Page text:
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"How much for the Truth?"

Denzel Washington spoke in an interview, when asked about being subject of a false news story:

"If you don't read the newspaper you are uninformed, if you do read it you are misinformed. What is the long-term effect of too much information? One of the effects is the need to be first, not even to be true anymore. So what a responsibility the media has: to tell the truth. Not just to be first, but to tell the truth. We live in a society now, where it's just about being first. Who cares? Get it out there. We don't care who it hurts. We don't care who we destroy. We don't care if it's true. Just say it. Sell it. Anything you'll practice you'll get good at, including BS."

The way incentives are set within society is the way we can expect to be faced with our perceptions of the world - not the truth. If the truth is not incentivized in society, we will need to look harder to find it.

Following article underlines the importance of incentivizing truth in our systems. Society is a reflection of us individually. Any sustainable transformation on the role of media starts with us.

Your Truth

Miguel Angel Ruiz Macias, a Mexican teacher and author said: We only see what we want to see, and hear what we want to hear.

Has it happened to you, that you read a book twice, and the experience of reading the book the second time is completely different. The words in the book can be taken as the truth, and the first time you read it, you will take your perception. The second time you read it, you will take another perception. The truth hasn't changed, so why the different experience? Because you are in a different state of mind. The difference in you from the time you read the book the first time to the time you read it a second time, is your progress, your growth, your change in understanding and your experience. Having experienced more. With time you will meet you new people, learn new things, understand new perspectives, and the book you once read seems like a new book.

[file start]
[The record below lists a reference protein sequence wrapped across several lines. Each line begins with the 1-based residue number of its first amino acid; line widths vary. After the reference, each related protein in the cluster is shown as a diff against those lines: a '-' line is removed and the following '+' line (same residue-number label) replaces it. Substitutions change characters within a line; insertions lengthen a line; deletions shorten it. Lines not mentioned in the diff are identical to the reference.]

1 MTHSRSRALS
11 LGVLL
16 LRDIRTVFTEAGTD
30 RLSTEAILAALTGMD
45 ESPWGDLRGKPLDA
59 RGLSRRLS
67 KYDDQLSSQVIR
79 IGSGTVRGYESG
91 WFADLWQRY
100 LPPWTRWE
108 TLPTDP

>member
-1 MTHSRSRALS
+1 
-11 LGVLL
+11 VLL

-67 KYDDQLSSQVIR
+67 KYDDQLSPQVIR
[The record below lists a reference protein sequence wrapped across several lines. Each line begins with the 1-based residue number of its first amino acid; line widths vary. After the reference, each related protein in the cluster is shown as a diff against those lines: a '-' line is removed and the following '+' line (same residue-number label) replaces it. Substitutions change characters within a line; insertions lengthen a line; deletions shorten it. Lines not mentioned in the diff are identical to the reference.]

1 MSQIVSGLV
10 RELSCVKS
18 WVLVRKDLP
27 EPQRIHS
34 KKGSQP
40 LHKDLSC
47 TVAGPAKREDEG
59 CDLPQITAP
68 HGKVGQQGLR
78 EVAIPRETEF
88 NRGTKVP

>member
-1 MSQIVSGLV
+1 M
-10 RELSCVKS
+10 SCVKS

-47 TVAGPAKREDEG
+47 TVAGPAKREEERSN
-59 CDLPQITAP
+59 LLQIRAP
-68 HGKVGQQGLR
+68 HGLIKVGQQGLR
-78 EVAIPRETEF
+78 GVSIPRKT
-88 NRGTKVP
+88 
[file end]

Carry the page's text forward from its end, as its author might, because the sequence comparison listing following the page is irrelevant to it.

Humans are social beings - we look for confirmation and validation in the people around us. And if we don't find it in the people around us, we search for it, until we find people that confirm our understanding. We like to be liked - like attracts like, right?

In the same way, humans don't like to hear opposing opinions. I argue, thought, that having open minds, is the only way for us to progress. In order for us to progress and build a better world, we need to let go of black and white pictures, polarization, being right or wrong. With open minds we can embrace the grey, understand opposing opinions and with every bone within us, sincerely and genuinely try to learn, expand our views, put ourselves in the shoes of the other to find a common denominator.

We feel comfortable engraving our opinion in stone, and defend them with our life to anyone remotely trying to influence or impact us. Because that is what we know. That is our comfort zone.

The Equality and Human Rights Commission writes about the Article 10: Freedom of expression.

"This includes the right to express your views aloud (for example through public protest and demonstrations) or through:

  • published articles, books or leaflets

  • television or radio broadcasting

  • works of art